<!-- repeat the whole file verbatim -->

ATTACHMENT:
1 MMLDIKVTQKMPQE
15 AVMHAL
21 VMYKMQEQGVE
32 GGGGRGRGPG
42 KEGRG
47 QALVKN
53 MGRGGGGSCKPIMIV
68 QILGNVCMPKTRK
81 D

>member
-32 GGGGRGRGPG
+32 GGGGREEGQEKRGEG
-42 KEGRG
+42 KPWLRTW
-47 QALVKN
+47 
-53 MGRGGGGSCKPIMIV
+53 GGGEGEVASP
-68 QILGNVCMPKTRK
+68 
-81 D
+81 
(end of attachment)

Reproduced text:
1 MMLDIKVTQKMPQE
15 AVMHAL
21 VMYKMQEQGVE
32 GGGGRGRGPG
42 KEGRG
47 QALVKN
53 MGRGGGGSCKPIMIV
68 QILGNVCMPKTRK
81 D

>member
-32 GGGGRGRGPG
+32 GGGGREEGQEKRGEG
-42 KEGRG
+42 KPWLRTW
-47 QALVKN
+47 
-53 MGRGGGGSCKPIMIV
+53 GGGEGEVASP
-68 QILGNVCMPKTRK
+68 
-81 D
+81 